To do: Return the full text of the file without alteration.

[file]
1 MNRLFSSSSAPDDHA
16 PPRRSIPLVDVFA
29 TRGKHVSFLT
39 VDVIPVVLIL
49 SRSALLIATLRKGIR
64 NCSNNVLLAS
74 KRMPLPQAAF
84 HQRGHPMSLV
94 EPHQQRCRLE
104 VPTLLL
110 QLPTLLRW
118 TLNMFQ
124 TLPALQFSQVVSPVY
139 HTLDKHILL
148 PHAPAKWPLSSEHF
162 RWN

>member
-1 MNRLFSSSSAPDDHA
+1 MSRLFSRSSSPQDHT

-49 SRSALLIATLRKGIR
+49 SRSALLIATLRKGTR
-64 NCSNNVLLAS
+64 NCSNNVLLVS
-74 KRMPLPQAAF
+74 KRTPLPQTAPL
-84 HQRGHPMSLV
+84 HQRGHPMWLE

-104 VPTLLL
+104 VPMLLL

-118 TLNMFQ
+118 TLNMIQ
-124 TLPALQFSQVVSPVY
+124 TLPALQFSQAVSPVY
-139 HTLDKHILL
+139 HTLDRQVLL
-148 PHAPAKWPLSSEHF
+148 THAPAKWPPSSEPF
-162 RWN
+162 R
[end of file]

1 MNRLFSSSSAPDDHA
16 PPRRSIPLVDVFA
29 TRGKHVSFLT
39 VDVIPVVLIL
49 SRSALLIATLRKGIR
64 NCSNNVLLAS
74 KRMPLPQAAF
84 HQRGHPMSLV
94 EPHQQRCRLE
104 VPTLLL
110 QLPTLLRW
118 TLNMFQ
124 TLPALQFSQVVSPVY
139 HTLDKHILL
148 PHAPAKWPLSSEHF
162 RWN

>member
-1 MNRLFSSSSAPDDHA
+1 MSRLFSRSSSPQDHT

-49 SRSALLIATLRKGIR
+49 SRSALLIATLRKGTR
-64 NCSNNVLLAS
+64 NCSNNVLLVS
-74 KRMPLPQAAF
+74 KRTPLPQTAPL
-84 HQRGHPMSLV
+84 HQRGHPMWLE

-104 VPTLLL
+104 VPMLLL

-118 TLNMFQ
+118 TLNMIQ
-124 TLPALQFSQVVSPVY
+124 TLPALQFSQAVSPVY
-139 HTLDKHILL
+139 HTLDRQVLL
-148 PHAPAKWPLSSEHF
+148 THAPAKWPPSSEPF
-162 RWN
+162 R